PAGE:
Willingden
where he works as a farmer. 1 They are
shown to have juxtaposing viewpoints on medicine. Mr Parker is unyielding in
his partiality for professional medicine stating after his accident that:

“the
injury to my leg is I dare say very trifling, but it is always best in these
cases to have a surgeon’s opinion without loss of time.”2

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Mr Heywood believes that, even if
there was a surgeon in the neighbourhood, there is no valid reason to call him
for such a relatively minor injury as a twisted ankle. Instead, he advises a
more practical approach to medicine: “We are always well stocked…with all the
common remedies for sprains and bruises.” Mr Parker’s swift departure from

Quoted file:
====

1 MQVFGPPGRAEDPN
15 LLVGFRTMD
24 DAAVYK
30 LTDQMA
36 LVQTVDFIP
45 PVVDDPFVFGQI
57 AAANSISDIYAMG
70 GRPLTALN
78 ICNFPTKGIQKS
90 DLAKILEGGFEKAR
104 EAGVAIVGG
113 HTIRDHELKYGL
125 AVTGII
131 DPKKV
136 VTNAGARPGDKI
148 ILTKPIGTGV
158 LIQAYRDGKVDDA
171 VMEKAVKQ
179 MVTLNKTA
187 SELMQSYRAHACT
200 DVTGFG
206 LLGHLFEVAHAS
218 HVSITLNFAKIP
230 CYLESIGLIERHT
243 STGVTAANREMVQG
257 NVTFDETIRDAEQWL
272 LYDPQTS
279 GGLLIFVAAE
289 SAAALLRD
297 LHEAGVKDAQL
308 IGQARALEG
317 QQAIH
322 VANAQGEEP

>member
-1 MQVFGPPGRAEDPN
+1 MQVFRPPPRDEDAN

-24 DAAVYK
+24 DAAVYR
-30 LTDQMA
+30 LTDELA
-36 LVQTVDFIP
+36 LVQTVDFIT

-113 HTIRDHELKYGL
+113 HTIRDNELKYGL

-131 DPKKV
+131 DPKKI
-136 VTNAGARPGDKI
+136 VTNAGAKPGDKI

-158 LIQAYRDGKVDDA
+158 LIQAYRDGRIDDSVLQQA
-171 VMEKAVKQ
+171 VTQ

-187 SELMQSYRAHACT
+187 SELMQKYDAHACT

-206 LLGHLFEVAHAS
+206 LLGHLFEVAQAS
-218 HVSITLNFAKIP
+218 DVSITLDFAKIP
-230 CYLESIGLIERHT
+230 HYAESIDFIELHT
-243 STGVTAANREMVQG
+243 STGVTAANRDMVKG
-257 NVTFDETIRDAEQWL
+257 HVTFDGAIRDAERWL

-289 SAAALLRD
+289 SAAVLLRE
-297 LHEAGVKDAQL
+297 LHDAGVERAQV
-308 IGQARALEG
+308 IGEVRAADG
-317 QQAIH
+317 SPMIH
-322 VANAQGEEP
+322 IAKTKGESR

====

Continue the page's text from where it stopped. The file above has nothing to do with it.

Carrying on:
London in a rented carriage indicates how he does not read the advertisement in
the paper carefully enough, thus ending up in the wrong place when trying to
take the carriage onto an unstable country lane.3 Despite
Mr Parker’s advocacy of objective assessment in medical matters, he makes
several mistakes of interpretation. He believes that a surgeon lives in the
Heywoods’ village of Willingden, and refuses to be convinced by Mr Heywood’s
insistence on the contrary. When told that he is indeed in Willingden he affirms:
“Then Sir, I can bring proof of your having a surgeon in the parish—whether you
may know it or not.”4 Nonetheless,
the newspaper advertisements that constitute to his “proof” refer, as Mr
Heywood explains after examining them, to another Willingden seven miles away. While
most of his siblings, Lady Denham, and Mrs Griffiths misdiagnose medical
symptoms and endorse experimental treatments, Parker misinterprets the
advertisements and travels to find a surgeon who is not even there.